For 25 years, Bluegrass Tomorrow guided region on growth

July 7, 2014 

  • At issue: June 26 Herald-Leader editorial, "Without farmland, no Breeders' Cup; Visionaries worked to preserve soil, culture"

The June 26 editorial definitely hit the target. Congratulations to Keeneland for being selected for the 2015 Breeders' Cup, and to its president, Bill Thomason, who was also a board member of Bluegrass Tomorrow.

I would like to help clarify who the editorial said were visionaries who worked to preserve the soil and culture and realized that the Bluegrass region and our precious soils are a world monument to be protected and promoted.

Bluegrass Tomorrow, celebrating its 25th anniversary this year, was created in 1989 by a unique group of visionary leaders. When Toyota was being built in Scott County, they knew there needed to be a balance of land use and development, and a need to focus on other quality-of-life issues that make our region special.

Some of those visionaries included original trustees of the organization: Alex Warren of Toyota, Robert Clay of Three Chimneys Farm, Josephine Abercrombie of Pin Oak Stud and Lewis Owens of the Herald-Leader.

The original board reads like a who's who in the Bluegrass in the '80s and '90s. Besides those mentioned above, people such as Helen Alexander, Farra Alford, John Barr, John Gaines, Joe Graves, Will Rouse, Mary Ellen Reed, Terry McBrayer, W.T. Young and Will Farrish served.

This group worked to preserve the natural and cultural heritage of the region and to enhance the quality of life through orderly development of future growth. Promoting and advocating for comprehensive planning in all of our counties was a big emphasis in the early years.

Perhaps no other organization has done more to significantly impact quality of life and how the region looks today. If it were not for Bluegrass Tomorrow, the Purchase of Development Rights program and the Bluegrass Conservancy would not exist.

Bluegrass Tomorrow formed the Bluegrass Conservancy in 1995 and was integral in developing the PDR coalition that brought original ordinances to the Lexington council in January 2000, including the change from 10- to 40-acre lot sizes. Longtime board member Don Robinson of Winter Quarter Farm brought that motion to the council.

The second decade of the organization was the Smart Growth Decade.

Some of the other leaders who served in that period include: Gov. Steve Beshear, Brad Cowgill, Mayor Jim Gray, Ben Fister, Bob Hewett, Louis Prichard, Darby Turner, Luther Deaton, Tim Kelly, Joe Graviss and Nelson Maynard.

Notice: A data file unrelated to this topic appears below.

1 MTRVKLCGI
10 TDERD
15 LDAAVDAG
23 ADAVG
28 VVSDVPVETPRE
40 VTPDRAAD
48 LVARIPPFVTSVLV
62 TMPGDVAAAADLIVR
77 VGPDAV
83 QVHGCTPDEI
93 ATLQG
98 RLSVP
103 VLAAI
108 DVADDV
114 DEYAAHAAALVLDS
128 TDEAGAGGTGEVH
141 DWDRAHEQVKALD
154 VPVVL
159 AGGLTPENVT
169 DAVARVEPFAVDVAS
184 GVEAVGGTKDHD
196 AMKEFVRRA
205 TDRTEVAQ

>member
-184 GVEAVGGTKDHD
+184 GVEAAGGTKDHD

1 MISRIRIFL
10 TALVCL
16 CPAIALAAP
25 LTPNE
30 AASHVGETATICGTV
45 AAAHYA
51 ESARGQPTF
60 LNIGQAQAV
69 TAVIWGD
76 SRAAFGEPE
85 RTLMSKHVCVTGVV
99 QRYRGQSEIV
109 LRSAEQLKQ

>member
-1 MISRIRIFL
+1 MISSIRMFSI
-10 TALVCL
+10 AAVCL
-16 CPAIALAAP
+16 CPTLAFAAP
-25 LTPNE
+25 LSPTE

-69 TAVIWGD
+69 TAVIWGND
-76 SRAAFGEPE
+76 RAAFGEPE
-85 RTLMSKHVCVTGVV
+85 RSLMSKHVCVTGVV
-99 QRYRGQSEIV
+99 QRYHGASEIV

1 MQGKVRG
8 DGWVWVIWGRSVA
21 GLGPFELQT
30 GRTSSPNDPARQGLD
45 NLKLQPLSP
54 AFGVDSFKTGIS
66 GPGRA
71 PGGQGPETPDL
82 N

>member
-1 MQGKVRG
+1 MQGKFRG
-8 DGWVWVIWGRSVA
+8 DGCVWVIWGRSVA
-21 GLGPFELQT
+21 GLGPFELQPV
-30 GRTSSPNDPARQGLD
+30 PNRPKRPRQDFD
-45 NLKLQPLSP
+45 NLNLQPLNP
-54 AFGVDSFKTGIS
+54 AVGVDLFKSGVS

Smart growth and infill became popular buzz words then because of literally thousands of presentations, symposiums, work sessions, political debates, op-eds and news stories created by Bluegrass Tomorrow in those years promoting these concepts.

Consider that, just perhaps, all of the infill changes and improvements made in downtown Lexington and other surrounding cities, would never have happened without this effort.

Just two years ago, Bluegrass Tomorrow organized the Bluegrass Higher Education Consortium to advance the region academically and economically, led by our 12 university presidents.

It's hosted two presidents/superintendents summits, focusing on college and career readiness, and a new Bluegrass Academic Leadership Academy graduated 42 faculty members from the inaugural class in May.

We are, in fact, still sustaining the Bluegrass with our conservation, preservation and sustainability initiatives, with the protection of precious Bluegrass soils and our equine, agricultural industry as its centerpiece.

This includes our Bluegrass Greenvision sustainability planning in communities and the Bluegrass Bike Hike Horseback Trails Alliance working to extend the Legacy Trail north into Scott County.

We are also a partner with Kentucky Riverkeepers on the Kentucky River Water Trails Alliance, creating blueway trails on the river and other Central Kentucky waterways. Our first River Blast festival will take place at Fort Boonesborough State Park on August 16.

What's next? In my opinion, the next major initiative on the horizon needs to be to re-engage in an 18-county discussion on regional planning. When we first brought this up in 2007 there was much pushback and criticism. Are we ready now?

We invite the public to celebrate the achievements of Bluegrass Tomorrow and our 25th anniversary, fittingly enough after a day of racing at Keeneland on Oct. 9, with a dinner at Normandy Farm, hosted by board member Nancy Polk. Certainly, many of the visionaries mentioned here will be present to celebrate with us.

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